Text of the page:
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Brexit: a chance for European countries to deepen cooperation on renewables?

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Many Europeans think that Brexit is a regrettable choice. Others consider the pro-leave vote a chance both for the EU and the UK.
Brexit: a chance for European countries to deepen cooperation on renewables?
After the Brexit shock in Europe, an intensive debate has started to figure out the future energy strategy of the European Union without the UK.

Some analysts believe that the success of the pro-leave vote in the British referendum can open the way for those EU member states which aim to integrate renewable energy faster.

“The UK was strictly against the national targets in the EU’s renewable Directive (20% energy production from renewables by 2020)”, says Severin Fisher, expert in European Energy policy and senior researcher at the Centre for Security Studies in Zurich. After all, the history of their energy production is closely linked to their natural resources of fossil fuels, which is why they started from a very low level of renewable energy consumption compared to other Member States.

Once the UK leaves the EU, Fisher envisages “better chances - for example for Germany - to push for stricter rules through the policy process on the renewables front”. Moreover, the British government has always proposed a so-called "technology neutral approach", which means that “they should try to fulfil their climate targets but the EU should not prescribe which technology should be used", he explains.

In particular, the previous conservative government withdrew support for onshore wind. “They basically said that the main development for renewables should be offshore wind, though it is problematic because it is expensive,” says Antony Froggatt, Senior Research Fellow on Energy and Environment at Chatam House in London. He adds that there is no indication that the new government led by Theresa May will change this policy.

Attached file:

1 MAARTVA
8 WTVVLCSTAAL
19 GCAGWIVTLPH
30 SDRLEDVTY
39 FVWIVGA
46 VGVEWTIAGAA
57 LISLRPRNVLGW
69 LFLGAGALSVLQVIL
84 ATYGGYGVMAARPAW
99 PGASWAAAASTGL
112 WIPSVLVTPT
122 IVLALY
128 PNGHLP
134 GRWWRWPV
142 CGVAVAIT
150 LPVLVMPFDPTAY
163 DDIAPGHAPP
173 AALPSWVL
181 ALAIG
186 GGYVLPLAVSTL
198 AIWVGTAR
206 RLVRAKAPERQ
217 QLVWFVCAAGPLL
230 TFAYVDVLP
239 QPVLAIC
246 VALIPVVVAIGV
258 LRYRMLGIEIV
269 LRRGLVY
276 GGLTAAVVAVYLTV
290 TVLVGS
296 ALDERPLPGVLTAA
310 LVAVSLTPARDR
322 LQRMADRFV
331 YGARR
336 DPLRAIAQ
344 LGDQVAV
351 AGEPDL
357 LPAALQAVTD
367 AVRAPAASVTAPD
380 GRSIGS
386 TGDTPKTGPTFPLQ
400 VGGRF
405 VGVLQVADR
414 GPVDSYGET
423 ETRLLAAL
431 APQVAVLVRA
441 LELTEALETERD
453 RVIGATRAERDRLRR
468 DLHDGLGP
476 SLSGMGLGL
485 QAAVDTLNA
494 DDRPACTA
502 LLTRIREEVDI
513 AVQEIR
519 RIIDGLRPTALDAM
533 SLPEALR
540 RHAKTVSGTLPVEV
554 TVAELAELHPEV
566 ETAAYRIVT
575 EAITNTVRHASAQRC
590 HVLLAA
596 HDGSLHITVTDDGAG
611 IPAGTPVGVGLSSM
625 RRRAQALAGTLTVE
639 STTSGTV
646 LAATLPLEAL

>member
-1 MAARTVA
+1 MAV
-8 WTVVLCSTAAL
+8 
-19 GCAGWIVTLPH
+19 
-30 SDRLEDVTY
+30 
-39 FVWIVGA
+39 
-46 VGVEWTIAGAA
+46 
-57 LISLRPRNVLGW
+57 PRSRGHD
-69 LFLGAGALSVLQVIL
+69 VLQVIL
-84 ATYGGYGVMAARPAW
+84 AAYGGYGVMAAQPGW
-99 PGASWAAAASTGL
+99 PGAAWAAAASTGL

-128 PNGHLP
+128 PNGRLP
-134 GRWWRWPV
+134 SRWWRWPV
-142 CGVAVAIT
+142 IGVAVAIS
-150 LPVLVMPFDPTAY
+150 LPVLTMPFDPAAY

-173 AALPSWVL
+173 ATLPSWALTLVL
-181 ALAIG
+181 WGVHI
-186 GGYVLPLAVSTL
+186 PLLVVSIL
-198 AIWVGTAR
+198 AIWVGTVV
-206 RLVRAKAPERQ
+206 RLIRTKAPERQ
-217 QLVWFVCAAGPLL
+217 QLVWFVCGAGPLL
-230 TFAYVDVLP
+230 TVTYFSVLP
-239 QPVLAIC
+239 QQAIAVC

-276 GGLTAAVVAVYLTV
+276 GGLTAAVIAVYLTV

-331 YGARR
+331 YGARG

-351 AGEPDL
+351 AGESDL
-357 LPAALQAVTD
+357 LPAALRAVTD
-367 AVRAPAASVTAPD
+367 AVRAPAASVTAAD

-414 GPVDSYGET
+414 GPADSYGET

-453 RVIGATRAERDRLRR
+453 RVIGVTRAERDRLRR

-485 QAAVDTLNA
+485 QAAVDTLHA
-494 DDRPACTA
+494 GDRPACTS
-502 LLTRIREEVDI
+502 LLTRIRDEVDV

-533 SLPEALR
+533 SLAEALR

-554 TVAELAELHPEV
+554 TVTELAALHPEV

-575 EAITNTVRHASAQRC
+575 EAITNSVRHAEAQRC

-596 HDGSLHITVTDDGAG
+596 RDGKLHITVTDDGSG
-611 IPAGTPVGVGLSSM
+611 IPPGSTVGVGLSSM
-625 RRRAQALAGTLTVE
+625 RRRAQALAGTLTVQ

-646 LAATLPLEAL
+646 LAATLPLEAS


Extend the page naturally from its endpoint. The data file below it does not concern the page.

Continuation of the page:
On the other hand, the UK remains very committed to greenhouse gas reduction. This summer the Parliament approved the fifth carbon budget that envisages a 57% drop in CO2 emissions from the 1990 levels by the period 2028-2032. It sets the bar higher than the EU, which requires a 40% cut by 2030.

“The question is how targets for reducing greenhouse emissions will be met in the medium to longer term, given the fact that nuclear energy is moving very slowly, they are abandoning carbon capture and storage (CCS) and they are slowing down the development of renewables”, Froggatt points out.

The shape of the future relationship between the EU and Great Britain remains unclear, but an infringement procedure against the country is unlikely during the potentially protracted leaving process.

“The UK could be part of the EEA, similar to Norway, which is bound by much of the EU legislation, including the renewable energy Directive. If we assume that there is some sort of free trade agreement between the UK and the EU, then yes, London won’t be bound by the 2020 targets”, Froggatt says.

The consequences of the referendum on research and development in renewables are yet to be felt. “At the moment we do not foresee any impacts from Brexit in the EU projects in which we are currently involved,” said Vinicius Valente, communication adviser at EUREC, an association representing research centres active on renewables.

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Brexit, renewables, renewable energy
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